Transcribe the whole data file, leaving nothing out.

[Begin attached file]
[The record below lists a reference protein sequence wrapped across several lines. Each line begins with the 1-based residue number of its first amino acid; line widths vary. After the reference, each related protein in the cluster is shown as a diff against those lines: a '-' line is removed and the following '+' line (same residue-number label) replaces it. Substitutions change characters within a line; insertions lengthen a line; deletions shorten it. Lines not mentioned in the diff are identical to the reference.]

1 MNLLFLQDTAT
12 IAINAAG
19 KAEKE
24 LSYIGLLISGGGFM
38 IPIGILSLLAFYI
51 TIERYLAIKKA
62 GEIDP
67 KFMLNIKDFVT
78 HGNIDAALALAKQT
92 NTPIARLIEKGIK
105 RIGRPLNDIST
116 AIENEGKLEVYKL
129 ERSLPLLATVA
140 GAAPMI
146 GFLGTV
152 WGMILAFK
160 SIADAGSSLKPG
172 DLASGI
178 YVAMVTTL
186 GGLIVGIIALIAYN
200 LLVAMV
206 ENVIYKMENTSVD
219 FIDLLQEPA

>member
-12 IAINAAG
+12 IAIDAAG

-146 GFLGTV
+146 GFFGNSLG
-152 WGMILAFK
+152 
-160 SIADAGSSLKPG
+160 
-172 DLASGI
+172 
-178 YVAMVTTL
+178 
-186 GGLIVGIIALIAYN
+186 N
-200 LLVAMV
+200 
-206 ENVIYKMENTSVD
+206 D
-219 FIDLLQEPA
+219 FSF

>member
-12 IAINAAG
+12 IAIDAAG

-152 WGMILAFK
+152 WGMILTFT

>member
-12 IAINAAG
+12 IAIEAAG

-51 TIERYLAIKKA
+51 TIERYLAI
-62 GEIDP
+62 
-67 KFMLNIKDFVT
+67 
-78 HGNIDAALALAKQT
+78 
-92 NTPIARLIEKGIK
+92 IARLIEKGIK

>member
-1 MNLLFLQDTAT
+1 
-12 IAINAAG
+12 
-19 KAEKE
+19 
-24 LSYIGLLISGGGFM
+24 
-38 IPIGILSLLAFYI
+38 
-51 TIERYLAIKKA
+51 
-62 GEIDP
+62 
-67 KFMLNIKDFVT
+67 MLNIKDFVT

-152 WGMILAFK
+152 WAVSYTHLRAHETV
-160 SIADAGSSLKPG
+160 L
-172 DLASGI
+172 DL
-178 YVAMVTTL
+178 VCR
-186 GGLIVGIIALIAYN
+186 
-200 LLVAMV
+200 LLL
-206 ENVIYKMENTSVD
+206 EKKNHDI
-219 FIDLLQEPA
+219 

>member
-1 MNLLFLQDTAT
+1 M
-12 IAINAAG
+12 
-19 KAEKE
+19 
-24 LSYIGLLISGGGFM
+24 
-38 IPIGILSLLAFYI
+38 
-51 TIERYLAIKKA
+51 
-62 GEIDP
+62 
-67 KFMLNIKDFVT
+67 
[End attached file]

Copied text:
[The record below lists a reference protein sequence wrapped across several lines. Each line begins with the 1-based residue number of its first amino acid; line widths vary. After the reference, each related protein in the cluster is shown as a diff against those lines: a '-' line is removed and the following '+' line (same residue-number label) replaces it. Substitutions change characters within a line; insertions lengthen a line; deletions shorten it. Lines not mentioned in the diff are identical to the reference.]

1 MNLLFLQDTAT
12 IAINAAG
19 KAEKE
24 LSYIGLLISGGGFM
38 IPIGILSLLAFYI
51 TIERYLAIKKA
62 GEIDP
67 KFMLNIKDFVT
78 HGNIDAALALAKQT
92 NTPIARLIEKGIK
105 RIGRPLNDIST
116 AIENEGKLEVYKL
129 ERSLPLLATVA
140 GAAPMI
146 GFLGTV
152 WGMILAFK
160 SIADAGSSLKPG
172 DLASGI
178 YVAMVTTL
186 GGLIVGIIALIAYN
200 LLVAMV
206 ENVIYKMENTSVD
219 FIDLLQEPA

>member
-12 IAINAAG
+12 IAIDAAG

-146 GFLGTV
+146 GFFGNSLG
-152 WGMILAFK
+152 
-160 SIADAGSSLKPG
+160 
-172 DLASGI
+172 
-178 YVAMVTTL
+178 
-186 GGLIVGIIALIAYN
+186 N
-200 LLVAMV
+200 
-206 ENVIYKMENTSVD
+206 D
-219 FIDLLQEPA
+219 FSF

>member
-12 IAINAAG
+12 IAIDAAG

-152 WGMILAFK
+152 WGMILTFT

>member
-12 IAINAAG
+12 IAIEAAG

-51 TIERYLAIKKA
+51 TIERYLAI
-62 GEIDP
+62 
-67 KFMLNIKDFVT
+67 
-78 HGNIDAALALAKQT
+78 
-92 NTPIARLIEKGIK
+92 IARLIEKGIK

>member
-1 MNLLFLQDTAT
+1 
-12 IAINAAG
+12 
-19 KAEKE
+19 
-24 LSYIGLLISGGGFM
+24 
-38 IPIGILSLLAFYI
+38 
-51 TIERYLAIKKA
+51 
-62 GEIDP
+62 
-67 KFMLNIKDFVT
+67 MLNIKDFVT

-152 WGMILAFK
+152 WAVSYTHLRAHETV
-160 SIADAGSSLKPG
+160 L
-172 DLASGI
+172 DL
-178 YVAMVTTL
+178 VCR
-186 GGLIVGIIALIAYN
+186 
-200 LLVAMV
+200 LLL
-206 ENVIYKMENTSVD
+206 EKKNHDI
-219 FIDLLQEPA
+219 

>member
-1 MNLLFLQDTAT
+1 M
-12 IAINAAG
+12 
-19 KAEKE
+19 
-24 LSYIGLLISGGGFM
+24 
-38 IPIGILSLLAFYI
+38 
-51 TIERYLAIKKA
+51 
-62 GEIDP
+62 
-67 KFMLNIKDFVT
+67 